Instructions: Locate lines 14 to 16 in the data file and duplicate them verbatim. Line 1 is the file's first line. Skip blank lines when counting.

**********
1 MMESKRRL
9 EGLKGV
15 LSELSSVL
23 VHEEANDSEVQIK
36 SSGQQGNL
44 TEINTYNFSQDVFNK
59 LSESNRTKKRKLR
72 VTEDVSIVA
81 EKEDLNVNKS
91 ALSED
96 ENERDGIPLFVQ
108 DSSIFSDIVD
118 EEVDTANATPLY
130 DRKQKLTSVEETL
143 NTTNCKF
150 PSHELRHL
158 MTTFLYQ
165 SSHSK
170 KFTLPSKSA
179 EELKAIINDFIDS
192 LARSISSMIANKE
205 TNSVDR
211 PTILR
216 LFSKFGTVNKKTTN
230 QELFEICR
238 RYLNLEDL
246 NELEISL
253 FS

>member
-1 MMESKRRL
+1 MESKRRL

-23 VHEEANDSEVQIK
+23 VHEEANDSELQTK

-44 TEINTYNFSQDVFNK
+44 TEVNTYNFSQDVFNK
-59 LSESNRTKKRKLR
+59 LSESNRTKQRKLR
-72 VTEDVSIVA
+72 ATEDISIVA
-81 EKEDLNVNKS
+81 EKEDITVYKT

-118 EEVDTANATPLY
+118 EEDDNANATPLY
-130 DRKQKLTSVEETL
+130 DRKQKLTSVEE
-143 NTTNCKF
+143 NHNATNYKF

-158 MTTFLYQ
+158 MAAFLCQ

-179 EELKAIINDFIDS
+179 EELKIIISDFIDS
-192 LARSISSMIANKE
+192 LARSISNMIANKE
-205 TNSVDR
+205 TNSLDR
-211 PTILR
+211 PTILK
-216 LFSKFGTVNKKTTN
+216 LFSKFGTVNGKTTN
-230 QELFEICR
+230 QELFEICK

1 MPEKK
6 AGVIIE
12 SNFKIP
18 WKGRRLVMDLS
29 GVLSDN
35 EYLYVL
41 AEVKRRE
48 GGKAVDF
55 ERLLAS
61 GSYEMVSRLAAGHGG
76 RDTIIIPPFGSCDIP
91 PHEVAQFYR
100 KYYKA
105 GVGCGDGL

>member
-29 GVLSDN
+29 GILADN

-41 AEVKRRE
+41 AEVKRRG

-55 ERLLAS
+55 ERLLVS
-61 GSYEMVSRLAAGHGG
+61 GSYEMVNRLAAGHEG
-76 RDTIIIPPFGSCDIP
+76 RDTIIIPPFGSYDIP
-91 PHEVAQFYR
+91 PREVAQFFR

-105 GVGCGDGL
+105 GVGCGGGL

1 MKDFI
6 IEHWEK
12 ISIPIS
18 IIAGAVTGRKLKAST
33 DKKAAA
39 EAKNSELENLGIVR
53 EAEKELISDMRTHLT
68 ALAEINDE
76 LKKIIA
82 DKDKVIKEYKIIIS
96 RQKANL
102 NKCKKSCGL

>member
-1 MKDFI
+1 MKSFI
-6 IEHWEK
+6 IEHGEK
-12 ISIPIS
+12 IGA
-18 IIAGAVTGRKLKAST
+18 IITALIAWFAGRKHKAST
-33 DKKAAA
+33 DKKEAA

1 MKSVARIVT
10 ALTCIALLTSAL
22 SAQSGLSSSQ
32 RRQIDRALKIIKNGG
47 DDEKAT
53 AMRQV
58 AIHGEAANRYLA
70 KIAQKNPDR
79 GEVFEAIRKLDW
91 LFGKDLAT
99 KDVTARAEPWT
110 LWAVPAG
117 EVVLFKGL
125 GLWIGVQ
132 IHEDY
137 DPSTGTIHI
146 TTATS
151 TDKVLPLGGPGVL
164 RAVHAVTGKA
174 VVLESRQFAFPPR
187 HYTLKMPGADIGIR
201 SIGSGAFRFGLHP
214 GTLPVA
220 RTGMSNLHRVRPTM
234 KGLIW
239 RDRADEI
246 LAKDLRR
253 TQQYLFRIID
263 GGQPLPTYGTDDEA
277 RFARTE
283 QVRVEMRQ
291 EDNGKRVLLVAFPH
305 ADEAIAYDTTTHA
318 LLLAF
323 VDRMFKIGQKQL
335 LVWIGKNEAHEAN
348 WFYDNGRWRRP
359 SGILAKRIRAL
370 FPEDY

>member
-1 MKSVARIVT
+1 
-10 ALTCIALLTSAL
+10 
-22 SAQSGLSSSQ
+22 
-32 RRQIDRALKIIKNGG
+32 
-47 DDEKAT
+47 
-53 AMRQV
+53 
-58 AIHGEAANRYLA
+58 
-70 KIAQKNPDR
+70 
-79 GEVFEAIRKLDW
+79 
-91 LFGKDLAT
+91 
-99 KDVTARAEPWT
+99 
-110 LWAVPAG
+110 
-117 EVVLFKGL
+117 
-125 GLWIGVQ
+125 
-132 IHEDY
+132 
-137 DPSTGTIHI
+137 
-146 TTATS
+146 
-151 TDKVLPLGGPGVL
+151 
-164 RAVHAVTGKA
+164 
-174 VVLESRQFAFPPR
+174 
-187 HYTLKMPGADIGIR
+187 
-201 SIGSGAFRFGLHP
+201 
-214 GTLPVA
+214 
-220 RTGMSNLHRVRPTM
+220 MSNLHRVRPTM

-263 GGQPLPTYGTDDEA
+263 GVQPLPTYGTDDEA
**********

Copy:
130 DRKQKLTSVEETL
143 NTTNCKF
150 PSHELRHL